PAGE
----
This is a very good thing because I sprained my ankle last Friday and struggle to get around at the moment.
The Wild Sheep of Chapel Lawn. Early June; it is like trying to stalk wildebeast or photograph zebra on the plains of Africa -
26th and 27th June, the thistles are cut and the cover for the wild life, aka ‘sheep’, is blown! Our neighbour (retired) came and topped all the fields ahead of most of our other neighbours. However, this is because they are all busy making hay while the sun shines and we aren’t. We have no plans to make hay this year -
I have discovered No-
Of course we also have lots of weeds still though I am only showing a tiny picture of those!
The relief! The sheep have been shorn and before the hot weather really kicked in thank goodness! Of course they didn’t like it much and many kicked up quite a fuss and made life difficult for the poor shearers, Simon and George.
What made it even more difficult for the boys was the fact that their boards had to be on a slope due to us shearing outside in the field! There are not that many suitable flat areas of field near enough to an electricity source and although It was only a minor slope, it was enough for the sheep to keep sliding downhill and away from their shearing spots!
There’s always one! The last sheep to be shorn got away from Simon in the wrong direction -
Gathered and penned ready. That was the easy part…
The indignity and some of them really show their displeasure.
Ready for off; the first bunch are preparing to do battle!
Bob kindly rolling fleeces to save my ankle!
And.. Who? Oh yes, Porter and Nev without their coats!
Last few ewes waiting their turn
Our Garden Plans Thanks to this last bout of dry weather (we haven’t had the thunderstorms others have), the pond in Xidong garden has given up even pretending to be a pond and is now a sunken ‘area’ in the middle of the garden. Now would be the time to do something about it, but unfortunately, poor Peter is not well and it will have to wait it’s turn along with other projects. At least the hot tub is working still!
These cute little poppets were lined up on the gutter for a few days last week. There were five of them, but I only managed the one picture with four. Every time one of the adults flew past, they would simultaneously open their beaks wide, hoping for an insect or whatever else they eat. Mum (or Dad) would feed each in turn, barely stopping long enough to pop the delicacy in the youngster’s mouth. They had, it seems already had their first flying lessons as they all took flight as soon as I clicked the shutter on the camera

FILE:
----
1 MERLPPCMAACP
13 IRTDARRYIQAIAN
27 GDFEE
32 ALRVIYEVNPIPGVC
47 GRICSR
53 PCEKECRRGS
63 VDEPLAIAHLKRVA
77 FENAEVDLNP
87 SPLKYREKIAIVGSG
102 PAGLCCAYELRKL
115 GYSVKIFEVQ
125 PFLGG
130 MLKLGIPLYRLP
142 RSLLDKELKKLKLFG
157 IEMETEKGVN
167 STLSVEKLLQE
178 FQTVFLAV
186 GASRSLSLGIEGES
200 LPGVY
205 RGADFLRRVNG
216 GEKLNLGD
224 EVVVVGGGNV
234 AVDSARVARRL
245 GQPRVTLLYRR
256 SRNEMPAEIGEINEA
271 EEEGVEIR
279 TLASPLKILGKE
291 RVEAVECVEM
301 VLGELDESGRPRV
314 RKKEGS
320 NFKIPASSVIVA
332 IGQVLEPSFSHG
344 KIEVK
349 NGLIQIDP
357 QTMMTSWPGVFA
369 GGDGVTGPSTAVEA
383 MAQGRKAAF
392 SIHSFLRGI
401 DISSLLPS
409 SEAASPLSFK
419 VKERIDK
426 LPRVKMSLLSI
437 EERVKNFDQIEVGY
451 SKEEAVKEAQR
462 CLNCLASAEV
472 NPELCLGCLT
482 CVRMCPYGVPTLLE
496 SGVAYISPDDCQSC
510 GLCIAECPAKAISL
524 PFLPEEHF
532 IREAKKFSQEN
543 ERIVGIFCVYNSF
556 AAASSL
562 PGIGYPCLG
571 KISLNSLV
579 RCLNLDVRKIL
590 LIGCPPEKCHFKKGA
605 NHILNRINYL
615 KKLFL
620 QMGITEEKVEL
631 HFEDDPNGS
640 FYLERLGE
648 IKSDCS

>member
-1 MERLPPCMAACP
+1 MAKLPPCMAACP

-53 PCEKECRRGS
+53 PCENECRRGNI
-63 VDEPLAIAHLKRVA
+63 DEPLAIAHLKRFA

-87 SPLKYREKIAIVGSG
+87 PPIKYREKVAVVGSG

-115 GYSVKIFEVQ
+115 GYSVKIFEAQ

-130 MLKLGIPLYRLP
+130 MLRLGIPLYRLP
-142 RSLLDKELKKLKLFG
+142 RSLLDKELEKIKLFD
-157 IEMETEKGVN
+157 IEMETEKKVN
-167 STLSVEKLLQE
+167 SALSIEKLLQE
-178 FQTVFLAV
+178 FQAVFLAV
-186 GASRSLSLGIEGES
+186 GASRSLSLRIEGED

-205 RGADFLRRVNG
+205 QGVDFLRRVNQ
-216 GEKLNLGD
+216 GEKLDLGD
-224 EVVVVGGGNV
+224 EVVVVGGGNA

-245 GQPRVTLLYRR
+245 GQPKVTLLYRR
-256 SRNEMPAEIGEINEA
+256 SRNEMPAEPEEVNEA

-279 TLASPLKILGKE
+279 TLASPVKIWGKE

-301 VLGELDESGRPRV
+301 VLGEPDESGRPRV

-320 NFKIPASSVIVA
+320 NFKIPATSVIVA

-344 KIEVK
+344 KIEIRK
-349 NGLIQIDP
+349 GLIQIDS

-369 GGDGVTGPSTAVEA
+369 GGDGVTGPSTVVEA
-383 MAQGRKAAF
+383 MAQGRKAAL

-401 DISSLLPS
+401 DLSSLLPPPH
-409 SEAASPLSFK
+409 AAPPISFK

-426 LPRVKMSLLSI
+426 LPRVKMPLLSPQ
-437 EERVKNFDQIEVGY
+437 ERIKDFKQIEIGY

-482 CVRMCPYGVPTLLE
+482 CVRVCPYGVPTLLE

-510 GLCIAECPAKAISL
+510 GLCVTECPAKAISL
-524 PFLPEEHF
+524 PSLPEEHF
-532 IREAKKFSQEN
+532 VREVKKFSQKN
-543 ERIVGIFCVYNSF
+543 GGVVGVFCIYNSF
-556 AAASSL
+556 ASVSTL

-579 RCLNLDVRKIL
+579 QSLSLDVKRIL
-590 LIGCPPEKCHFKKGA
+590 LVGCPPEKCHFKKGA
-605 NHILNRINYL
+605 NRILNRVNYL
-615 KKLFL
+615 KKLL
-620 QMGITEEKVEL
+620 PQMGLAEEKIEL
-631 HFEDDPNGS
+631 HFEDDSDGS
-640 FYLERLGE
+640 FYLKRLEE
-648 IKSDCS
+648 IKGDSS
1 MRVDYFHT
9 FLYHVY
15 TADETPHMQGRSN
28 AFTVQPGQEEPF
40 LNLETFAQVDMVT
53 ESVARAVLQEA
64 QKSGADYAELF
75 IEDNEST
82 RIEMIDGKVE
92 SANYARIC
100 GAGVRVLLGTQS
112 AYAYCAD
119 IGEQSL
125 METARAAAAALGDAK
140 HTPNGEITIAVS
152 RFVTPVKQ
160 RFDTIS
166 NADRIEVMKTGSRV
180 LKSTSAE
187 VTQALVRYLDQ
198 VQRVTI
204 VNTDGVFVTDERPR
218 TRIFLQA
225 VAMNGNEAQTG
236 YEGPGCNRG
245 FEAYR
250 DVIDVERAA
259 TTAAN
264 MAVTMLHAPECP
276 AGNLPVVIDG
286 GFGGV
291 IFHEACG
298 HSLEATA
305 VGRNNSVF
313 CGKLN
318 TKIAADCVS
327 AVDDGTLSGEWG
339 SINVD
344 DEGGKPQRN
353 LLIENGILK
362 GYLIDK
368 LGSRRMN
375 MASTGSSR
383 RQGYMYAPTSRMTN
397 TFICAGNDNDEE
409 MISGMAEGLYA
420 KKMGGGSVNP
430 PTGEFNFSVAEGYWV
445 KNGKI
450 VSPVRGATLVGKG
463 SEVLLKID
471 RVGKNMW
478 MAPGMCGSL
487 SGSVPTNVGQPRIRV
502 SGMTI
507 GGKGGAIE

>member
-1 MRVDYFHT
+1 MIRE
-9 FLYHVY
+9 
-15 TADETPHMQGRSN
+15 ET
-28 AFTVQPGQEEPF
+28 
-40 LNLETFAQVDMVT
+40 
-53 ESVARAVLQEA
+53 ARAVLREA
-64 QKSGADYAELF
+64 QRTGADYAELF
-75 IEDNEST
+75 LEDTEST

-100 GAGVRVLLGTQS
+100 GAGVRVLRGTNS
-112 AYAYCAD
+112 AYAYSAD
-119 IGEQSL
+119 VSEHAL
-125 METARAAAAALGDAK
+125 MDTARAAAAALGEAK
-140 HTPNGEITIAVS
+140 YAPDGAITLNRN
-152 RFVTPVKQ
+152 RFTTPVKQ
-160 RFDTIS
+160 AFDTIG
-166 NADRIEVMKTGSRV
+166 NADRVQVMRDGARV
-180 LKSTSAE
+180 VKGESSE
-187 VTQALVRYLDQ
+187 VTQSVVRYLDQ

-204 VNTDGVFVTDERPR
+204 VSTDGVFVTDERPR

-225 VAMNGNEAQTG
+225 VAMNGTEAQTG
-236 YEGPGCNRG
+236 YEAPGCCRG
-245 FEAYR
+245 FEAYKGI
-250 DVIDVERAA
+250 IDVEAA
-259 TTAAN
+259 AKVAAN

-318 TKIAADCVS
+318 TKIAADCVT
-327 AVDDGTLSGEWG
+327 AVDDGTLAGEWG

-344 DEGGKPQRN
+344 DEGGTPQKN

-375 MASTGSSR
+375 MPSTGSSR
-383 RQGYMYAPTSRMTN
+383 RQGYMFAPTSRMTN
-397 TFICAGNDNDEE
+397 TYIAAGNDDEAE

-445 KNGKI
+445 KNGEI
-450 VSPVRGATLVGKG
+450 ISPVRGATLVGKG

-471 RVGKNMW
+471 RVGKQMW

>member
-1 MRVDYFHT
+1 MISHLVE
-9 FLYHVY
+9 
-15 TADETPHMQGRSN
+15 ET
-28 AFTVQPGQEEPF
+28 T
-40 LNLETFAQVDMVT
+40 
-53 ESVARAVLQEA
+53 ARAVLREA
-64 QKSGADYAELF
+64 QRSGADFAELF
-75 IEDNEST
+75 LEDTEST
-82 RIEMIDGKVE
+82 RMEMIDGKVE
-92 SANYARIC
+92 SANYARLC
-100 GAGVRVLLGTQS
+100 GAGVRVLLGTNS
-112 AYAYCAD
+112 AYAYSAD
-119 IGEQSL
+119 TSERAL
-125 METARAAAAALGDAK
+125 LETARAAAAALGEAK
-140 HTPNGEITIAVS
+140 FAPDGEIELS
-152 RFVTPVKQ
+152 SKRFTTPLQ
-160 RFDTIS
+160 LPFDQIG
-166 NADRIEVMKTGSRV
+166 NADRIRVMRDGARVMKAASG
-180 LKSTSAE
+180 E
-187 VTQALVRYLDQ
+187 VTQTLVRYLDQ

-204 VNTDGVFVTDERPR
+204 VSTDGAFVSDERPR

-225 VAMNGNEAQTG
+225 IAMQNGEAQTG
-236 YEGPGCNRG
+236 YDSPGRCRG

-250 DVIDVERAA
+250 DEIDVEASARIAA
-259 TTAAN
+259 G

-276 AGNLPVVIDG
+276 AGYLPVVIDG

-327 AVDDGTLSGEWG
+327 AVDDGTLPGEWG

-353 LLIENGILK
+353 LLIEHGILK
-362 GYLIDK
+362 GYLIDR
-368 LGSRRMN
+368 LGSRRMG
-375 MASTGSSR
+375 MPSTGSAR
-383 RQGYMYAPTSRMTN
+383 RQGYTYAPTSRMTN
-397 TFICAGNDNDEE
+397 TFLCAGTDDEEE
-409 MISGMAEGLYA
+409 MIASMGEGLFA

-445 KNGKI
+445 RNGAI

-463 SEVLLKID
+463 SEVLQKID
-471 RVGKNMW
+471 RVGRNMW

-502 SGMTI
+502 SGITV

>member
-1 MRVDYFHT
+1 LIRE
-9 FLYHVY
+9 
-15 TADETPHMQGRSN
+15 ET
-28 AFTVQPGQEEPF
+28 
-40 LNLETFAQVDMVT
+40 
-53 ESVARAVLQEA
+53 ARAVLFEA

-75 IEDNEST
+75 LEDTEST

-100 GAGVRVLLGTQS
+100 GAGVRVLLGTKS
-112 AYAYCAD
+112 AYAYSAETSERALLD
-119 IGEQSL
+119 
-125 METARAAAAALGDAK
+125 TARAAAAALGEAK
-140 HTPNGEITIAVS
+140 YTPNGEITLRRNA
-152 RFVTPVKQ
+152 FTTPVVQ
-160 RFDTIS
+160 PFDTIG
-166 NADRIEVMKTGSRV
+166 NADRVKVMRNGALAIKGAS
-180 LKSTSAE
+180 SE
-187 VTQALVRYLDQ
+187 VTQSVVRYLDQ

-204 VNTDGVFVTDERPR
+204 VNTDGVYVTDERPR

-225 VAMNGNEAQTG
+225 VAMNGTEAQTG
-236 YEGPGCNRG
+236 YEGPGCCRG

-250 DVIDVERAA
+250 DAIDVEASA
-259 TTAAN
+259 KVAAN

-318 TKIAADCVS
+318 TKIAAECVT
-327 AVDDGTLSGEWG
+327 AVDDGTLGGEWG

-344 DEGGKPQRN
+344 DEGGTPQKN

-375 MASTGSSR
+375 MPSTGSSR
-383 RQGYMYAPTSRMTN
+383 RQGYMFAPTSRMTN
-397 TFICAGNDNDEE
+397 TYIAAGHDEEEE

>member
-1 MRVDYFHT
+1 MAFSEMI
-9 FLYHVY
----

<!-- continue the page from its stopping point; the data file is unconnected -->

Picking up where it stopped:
My son has come to stay and I have made use of him to cut down this grey willow in our garden. It has been infected with aphids and drips grey sooty fungus on everything underneath it, blocks the sun from the vegetables, is undermining the wall behind and using too much water. Time for it to be removed!
First off are the lower branches, then the bigger accessible branches.
The final cuts to the main trunk and it was evident that the tree was not going to go the way it was planned! Hearts in mouths we watched the tree topple over the wall. By good fortune the wall did not fall and only one tomato plant was slightly damaged! We now have some evening sun on our conservatory.
The seasons move on and having had a very busy September, we are now thinking of Winter. The Autumn colours are just glorious and the weather has not been too bad for October. Walking at Black Hill is a delight as can be seen from these pictures.
The clocks have now gone back to Greenwich time and we keep running out of light at the end of the day.
This is a big problem if we want to ride -
More importantly, from our visitor’s point of view, Peter has been replacing the slightly dodgy or defunct outdoor lights to the cottages. Visitors will now be able to see the way to the door and unload their cars after dark without having to balance a torch alongside their cases!
We’ve had snow! At first it was a sprinkling and great for pictures. The sheep and horses could get to the grass and only needed supplementary feeding.
Then, yesterday, being Sunday, we woke to deep snow and it went on snowing all day. We had to bring all the sheep in because they had finished their bale of haylage and more was not forthcoming in the near future and the fodder beet they get was being buried in a foot of snow!